More sci-tech scandals in China. I’ve blogged (here and here) about Chen Jin, the Shanghai engineer who has been fired from Shanghai Jiaotong University after being accused of faking what had been acclaimed as China’s first home-developed digital signal processor. In this week’s print edition of BusinessWeek, I have a story that looks at charges and countercharges involving other Chinese academics. The cases are important, but nobody ever died or suffered severe bodily harm from a fake DSP chip. The same can’t be said about the victims of two gruesome cases currently getting headlines in China, cases that dramatically show the severity of the country’s problems with fraud in the world of science and technology.
First, there’s the scandal surrounding a drugmaker called Qiqihar No. 2 Pharmaceutical Co., based in the northeastern province of Heilongjiang. The government has shut down Qiqihar and banned the sale of its drugs following the discovery that the company had used an industrial material called diglycol as a non-active ingredient in one of its medicines. Diglycol can cause acute kidney failure. Eleven people have been hospitalized after taking the diglycol-tainted medication, and five have died. Another case in the news now, just as frightening, involves a breast enlargement treatment called Ao Mei Ding that’s been on the market in China since 2000 and has led many of the 300,000 Chinese women who have taken it to suffer from painful, bloody or disfigured breasts. According to the China Daily, the government has banned the sale of Ao Mei Ding.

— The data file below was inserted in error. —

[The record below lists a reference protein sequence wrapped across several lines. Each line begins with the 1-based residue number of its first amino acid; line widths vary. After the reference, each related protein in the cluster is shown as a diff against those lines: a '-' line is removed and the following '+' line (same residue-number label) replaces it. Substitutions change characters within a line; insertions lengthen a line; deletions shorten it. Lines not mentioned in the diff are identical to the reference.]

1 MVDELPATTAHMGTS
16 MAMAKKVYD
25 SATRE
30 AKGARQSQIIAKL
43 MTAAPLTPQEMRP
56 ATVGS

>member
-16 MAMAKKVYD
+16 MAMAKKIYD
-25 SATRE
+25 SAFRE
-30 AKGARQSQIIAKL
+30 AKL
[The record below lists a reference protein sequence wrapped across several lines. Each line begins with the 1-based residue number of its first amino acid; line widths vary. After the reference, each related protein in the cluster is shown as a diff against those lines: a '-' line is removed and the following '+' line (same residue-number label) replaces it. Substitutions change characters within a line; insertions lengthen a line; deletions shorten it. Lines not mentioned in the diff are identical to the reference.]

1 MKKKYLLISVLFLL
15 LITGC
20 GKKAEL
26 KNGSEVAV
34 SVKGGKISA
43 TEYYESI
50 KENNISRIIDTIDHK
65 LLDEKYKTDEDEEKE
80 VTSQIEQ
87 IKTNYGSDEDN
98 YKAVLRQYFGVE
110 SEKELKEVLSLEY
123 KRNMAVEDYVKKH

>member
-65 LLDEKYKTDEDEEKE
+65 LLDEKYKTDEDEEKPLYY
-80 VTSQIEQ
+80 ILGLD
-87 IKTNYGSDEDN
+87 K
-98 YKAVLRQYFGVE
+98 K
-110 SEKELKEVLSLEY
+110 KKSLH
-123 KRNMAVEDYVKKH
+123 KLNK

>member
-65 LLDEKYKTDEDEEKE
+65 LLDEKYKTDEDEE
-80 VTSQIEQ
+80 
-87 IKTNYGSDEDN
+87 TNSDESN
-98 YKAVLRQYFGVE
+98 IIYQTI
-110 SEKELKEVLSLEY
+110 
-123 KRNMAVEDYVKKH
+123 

Give the Chinese government credit: it is allowing the media to report on all of these scandals. Amidst all the turmoil, Beijing is trying to present the government as acting responsibly, forcing out officials responsible for allowing all of these misdeeds. “China has stepped up the accountability of officials in a drive to build a clean and efficient government,” declares the People’s Daily. But the scandals aren’t just about a few bad apples. The problems are the direct result of some basic problems in the way business gets done in China today. Consider the case of Ao Mei Ding. The company that makes it is owned by the Fu Hua Group of Shenzhen. What does Fu Hua own in addition to a pharma company? A small chain of hospitals – hospitals where women received Ao Mei Ding. In the U.S., it’s unthinkable for a Pfizer or a GlaxoSmithKline to own hospitals. Not in China. The China Daily also reports that Fu Hua back in the 1990s was a distributor of a similar product made by a Ukrainian company; when that partnership ended Fu Hua started making a version of its own. Foreign companies often complain about Chinese partners that end up becoming competitors by selling a similar product at a much lower price. And there’s the problem of what seems to be extremely lax supervision from government regulators: Ao Mei Ding won approval back in 2000, without thorough testing. And Qiqihar produced several other fakes, according to the People’s Daily. How did this happen? Here's the People’s Daily, describing the presence of the toxic ingredient diglycol: “The company’s quality inspectors failed to discover the problem.” If China wants to be taken seriously as a place for discoveries of new medical treatments and production of new drugs, we’ll need explanations better than that.